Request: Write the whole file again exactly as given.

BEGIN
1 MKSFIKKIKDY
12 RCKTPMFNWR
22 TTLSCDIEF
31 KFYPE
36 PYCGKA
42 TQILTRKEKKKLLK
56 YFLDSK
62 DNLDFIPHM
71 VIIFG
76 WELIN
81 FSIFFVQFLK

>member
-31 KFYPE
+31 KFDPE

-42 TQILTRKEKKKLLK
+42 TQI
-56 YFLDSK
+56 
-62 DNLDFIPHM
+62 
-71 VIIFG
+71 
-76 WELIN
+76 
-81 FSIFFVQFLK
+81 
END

1 MKSFIKKIKDY
12 RCKTPMFNWR
22 TTLSCDIEF
31 KFYPE
36 PYCGKA
42 TQILTRKEKKKLLK
56 YFLDSK
62 DNLDFIPHM
71 VIIFG
76 WELIN
81 FSIFFVQFLK

>member
-31 KFYPE
+31 KFDPE

-42 TQILTRKEKKKLLK
+42 TQI
-56 YFLDSK
+56 
-62 DNLDFIPHM
+62 
-71 VIIFG
+71 
-76 WELIN
+76 
-81 FSIFFVQFLK
+81 